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Looking back at the top five Texas men’s basketball games in Erwin Center history

Brian Davis
Austin American-Statesman

Here’s a look at the top five Texas men’s basketball games at the Erwin Center:

Feb. 28, 2007: No. 15 Texas defeats No. 7 Texas A&M 98-96 (2OT)

Texas A&M’s Acie Law IV lifted the Aggies to an incredible 2006-07 season and helped beat Texas 100-82 in College Station. But Texas’ Kevin Durant had one more shot. The rematch in Austin had incredible buildup. 

“It had amazing atmosphere,” ESPN analyst Fran Fraschilla recalled last week. “The supporting casts, as I remember, were pretty good. But the main characters were sensational. It could go down honestly as one of the best Big 12 games ever.”

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Durant had 30 points and 16 rebounds, and Law hit two massive shots to force both overtimes. The A&M star finished with 33 points but had to miss the second of two free throws at the end to give his team a chance.

“I don’t think Kobe and LeBron could have done any better,” Fraschilla said.

Texas' Damion James, center, celebrates with fans after the Longhorns' wild 98-96 double-overtime win over Texas A&M at the Erwin Center on Feb. 28, 2007. It remains one of the most memorable games ever played at the venerable building.

Feb. 4, 1990: No. 3 Arkansas defeats Texas 103-96 (OT)

Texas had suffered a nine-point loss at Arkansas about two weeks before. The rematch was the Razorbacks’ chance to take control of the Southwest Conference standings. 

Things went haywire with 14 seconds left as UT’s Lance Blanks was fouled going to the basket. Replays showed that Arkansas’ Lee Mayberry grabbed Blanks around the waist and officials called an intentional foul.

Blanks would get two free throws, and Texas would keep the ball. Arkansas coach Nolan Richardson was so outraged, he grabbed his sport coat and left the arena floor, walking right past UT coach Tom Penders. The Hogs then tied it up and forced overtime. “Strollin’ Nolan,” as he would be nicknamed, returned to the bench as Texas fans went berserk.

To this day, Penders is still miffed that Richardson was not called for a technical foul. 

Feb. 10, 2003: No. 6 Texas defeats No. 5 Oklahoma 67-61

Oklahoma coach Kelvin Sampson had run up an eight-game winning streak over Texas' Rick Barnes. “I said from the beginning of the year, this is 2003; it’s a new start,” UT’s Royal Ivey said. He scored 14 points and hit a critical 3-pointer to give the Horns a four-point lead with two minutes left.

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OU star Hollis Price had 23 points for the Sooners, who fell out of first place in the Big 12 standings. UT’s James Thomas had 11 points and 16 rebounds, and Jason Klotz scored eight. Fans stormed the court in what became a huge breakthrough moment. Texas would go on to reach the Final Four that season.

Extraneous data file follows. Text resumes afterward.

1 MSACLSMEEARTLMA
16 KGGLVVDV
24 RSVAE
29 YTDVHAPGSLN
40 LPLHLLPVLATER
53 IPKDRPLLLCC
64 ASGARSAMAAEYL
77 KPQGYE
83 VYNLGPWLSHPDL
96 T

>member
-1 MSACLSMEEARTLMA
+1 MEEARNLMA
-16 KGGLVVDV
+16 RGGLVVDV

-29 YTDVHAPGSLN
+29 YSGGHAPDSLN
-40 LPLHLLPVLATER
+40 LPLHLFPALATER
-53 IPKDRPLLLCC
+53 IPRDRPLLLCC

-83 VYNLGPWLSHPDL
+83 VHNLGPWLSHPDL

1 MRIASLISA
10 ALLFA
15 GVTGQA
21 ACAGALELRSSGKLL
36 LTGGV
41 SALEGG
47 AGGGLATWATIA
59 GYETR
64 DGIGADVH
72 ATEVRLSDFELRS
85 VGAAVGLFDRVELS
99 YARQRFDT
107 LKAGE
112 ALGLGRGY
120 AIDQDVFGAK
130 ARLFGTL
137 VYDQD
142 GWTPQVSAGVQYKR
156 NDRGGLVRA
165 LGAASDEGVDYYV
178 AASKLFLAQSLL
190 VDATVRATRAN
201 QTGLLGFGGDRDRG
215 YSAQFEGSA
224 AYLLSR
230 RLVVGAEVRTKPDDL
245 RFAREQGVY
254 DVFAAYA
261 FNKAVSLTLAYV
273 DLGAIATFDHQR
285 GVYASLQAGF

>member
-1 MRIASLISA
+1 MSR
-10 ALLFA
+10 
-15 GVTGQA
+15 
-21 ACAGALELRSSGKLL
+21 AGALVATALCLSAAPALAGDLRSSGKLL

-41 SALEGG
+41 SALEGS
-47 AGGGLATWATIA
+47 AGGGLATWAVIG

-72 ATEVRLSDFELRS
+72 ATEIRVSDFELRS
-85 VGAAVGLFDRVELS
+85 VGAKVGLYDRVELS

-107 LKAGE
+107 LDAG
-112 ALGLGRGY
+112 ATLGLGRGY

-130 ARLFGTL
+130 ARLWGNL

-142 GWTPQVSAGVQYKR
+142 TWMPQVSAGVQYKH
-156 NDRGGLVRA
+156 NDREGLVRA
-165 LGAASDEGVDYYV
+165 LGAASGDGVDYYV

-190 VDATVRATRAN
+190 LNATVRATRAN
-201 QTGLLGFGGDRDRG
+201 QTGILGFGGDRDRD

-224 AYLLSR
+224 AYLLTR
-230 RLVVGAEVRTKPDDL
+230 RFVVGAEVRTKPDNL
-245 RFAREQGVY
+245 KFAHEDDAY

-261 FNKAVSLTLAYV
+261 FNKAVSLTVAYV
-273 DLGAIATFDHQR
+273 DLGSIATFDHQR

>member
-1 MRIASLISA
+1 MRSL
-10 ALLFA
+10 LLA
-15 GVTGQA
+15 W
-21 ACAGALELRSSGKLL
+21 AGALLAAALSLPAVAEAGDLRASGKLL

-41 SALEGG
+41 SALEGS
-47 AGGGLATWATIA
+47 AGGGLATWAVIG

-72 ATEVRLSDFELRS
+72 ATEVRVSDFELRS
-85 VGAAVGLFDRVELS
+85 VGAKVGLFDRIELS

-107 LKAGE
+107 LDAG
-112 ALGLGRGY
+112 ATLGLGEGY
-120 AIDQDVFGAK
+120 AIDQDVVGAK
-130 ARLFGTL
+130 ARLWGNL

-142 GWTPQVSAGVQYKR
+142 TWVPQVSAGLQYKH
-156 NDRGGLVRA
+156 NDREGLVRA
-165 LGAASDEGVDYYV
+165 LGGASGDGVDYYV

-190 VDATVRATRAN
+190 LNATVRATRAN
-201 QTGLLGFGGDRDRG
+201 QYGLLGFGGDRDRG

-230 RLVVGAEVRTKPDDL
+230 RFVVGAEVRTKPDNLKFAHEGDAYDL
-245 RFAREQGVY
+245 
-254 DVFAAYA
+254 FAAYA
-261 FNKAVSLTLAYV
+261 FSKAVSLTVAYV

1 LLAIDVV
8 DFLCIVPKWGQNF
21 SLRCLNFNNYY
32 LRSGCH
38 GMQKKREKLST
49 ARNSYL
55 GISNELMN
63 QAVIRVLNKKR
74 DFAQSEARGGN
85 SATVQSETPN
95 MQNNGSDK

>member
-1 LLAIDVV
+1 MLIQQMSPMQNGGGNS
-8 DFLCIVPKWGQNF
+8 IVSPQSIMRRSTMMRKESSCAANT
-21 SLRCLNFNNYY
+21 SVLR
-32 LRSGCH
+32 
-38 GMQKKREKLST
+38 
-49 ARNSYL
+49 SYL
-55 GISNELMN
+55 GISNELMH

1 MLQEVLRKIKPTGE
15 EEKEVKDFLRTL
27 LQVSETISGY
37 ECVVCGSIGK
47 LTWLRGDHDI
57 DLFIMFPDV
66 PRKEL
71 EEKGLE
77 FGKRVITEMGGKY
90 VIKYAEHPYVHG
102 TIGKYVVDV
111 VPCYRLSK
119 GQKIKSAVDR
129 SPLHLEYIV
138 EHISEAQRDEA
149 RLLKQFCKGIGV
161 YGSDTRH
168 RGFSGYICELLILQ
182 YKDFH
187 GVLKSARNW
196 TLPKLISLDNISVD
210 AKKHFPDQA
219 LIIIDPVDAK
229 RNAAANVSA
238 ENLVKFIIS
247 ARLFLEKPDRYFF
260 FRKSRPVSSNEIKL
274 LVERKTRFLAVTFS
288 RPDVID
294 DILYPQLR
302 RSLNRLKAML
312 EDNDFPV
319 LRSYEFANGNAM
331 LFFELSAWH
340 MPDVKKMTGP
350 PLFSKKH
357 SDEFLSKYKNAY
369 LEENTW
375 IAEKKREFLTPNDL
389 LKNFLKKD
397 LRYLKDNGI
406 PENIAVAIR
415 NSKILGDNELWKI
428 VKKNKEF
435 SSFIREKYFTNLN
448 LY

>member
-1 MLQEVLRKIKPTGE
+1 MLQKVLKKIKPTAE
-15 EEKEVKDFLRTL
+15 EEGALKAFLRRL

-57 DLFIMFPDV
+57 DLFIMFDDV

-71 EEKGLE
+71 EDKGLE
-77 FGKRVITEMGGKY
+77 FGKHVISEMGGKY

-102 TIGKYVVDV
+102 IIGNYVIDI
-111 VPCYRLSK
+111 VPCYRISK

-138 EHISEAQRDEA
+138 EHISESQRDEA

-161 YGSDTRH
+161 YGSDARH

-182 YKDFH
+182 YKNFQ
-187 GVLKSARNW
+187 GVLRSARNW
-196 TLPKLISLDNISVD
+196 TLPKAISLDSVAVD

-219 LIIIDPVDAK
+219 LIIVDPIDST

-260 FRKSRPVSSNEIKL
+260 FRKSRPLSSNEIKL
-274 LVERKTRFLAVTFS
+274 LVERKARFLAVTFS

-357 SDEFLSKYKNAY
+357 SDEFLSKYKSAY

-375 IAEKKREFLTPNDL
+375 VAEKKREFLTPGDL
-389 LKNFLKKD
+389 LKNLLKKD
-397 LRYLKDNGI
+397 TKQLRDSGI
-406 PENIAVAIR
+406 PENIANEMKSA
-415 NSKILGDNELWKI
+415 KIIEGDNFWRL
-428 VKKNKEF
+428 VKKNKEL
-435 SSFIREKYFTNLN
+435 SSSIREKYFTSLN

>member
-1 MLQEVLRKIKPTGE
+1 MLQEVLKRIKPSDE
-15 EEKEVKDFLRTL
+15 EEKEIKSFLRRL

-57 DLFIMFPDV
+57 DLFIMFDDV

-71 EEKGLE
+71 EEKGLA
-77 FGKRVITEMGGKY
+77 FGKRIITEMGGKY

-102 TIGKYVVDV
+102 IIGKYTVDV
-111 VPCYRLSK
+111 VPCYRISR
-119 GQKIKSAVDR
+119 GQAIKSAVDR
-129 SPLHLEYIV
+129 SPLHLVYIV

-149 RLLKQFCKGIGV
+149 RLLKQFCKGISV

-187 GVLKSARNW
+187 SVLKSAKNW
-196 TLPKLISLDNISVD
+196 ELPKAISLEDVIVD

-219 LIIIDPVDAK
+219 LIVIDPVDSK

“This is a great win,” Ivey said.

Dec. 12, 2015: Texas defeats No. 3 North Carolina 84-82

First-year coach Shaka Smart had already taken his team to China to open the season against Washington. Then UT packed up and had to go play rival Texas A&M in the Bahamas. Smart hadn’t really gotten a chance to feel Erwin Center electricity at all yet. Then came the Tar Heels. 

Isaiah Taylor’s 3-point attempt in the final seconds bounced wide off the rim. Javan Felix was in the right place at the right time and buried a buzzer-beating jumper to jump-start the Smart era.

“Felix was a really, really big-time player for ’em," said North Carolina coach Roy Williams, who fell to 1-6 against the Horns in 13 seasons with the Tar Heels. “Great moment for him.”

Texas senior Javan Felix, center, celebrates with coach Shaka Smart after Felix hit the winning shot to beat No. 3 North Carolina at the Erwin Center on Dec. 12, 2015.

Dec. 14, 1996: No. 13 Texas defeats No. 16 Fresno State 98-86

Manor physical therapist Susan Grimshaw probably doesn’t remember her pivotal role in Texas basketball history. She helped UT’s Reggie Freeman with a wrist injury and DeJuan “Chico” Vazquez with his injured groin.

Freeman, Vazquez and Kris Clack simply went wild against Fresno State. Freeman had a career-high 43 points with his left shooting wrist unwrapped. “That guy can’t play like that very often, can he?” legendary coach Jerry Tarkanian said.

Said Freeman: “She cured me.”

Clack brought down the house with back-to-back plays that sparked a second-half run — one thunderous dunk and a twisting, backward hook shot. Clack finished with 17 points, and Vazquez made several key plays down the stretch.

Contact Brian Davis by phone or text at 512-445-3957. Email or @BDavisAAS.